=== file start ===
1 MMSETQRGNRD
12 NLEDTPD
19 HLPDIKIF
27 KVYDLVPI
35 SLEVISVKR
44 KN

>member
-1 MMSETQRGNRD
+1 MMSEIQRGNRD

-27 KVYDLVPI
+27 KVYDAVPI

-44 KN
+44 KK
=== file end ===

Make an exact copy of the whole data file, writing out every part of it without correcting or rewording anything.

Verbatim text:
1 MMSETQRGNRD
12 NLEDTPD
19 HLPDIKIF
27 KVYDLVPI
35 SLEVISVKR
44 KN

>member
-1 MMSETQRGNRD
+1 MMSEIQRGNRD

-27 KVYDLVPI
+27 KVYDAVPI

-44 KN
+44 KK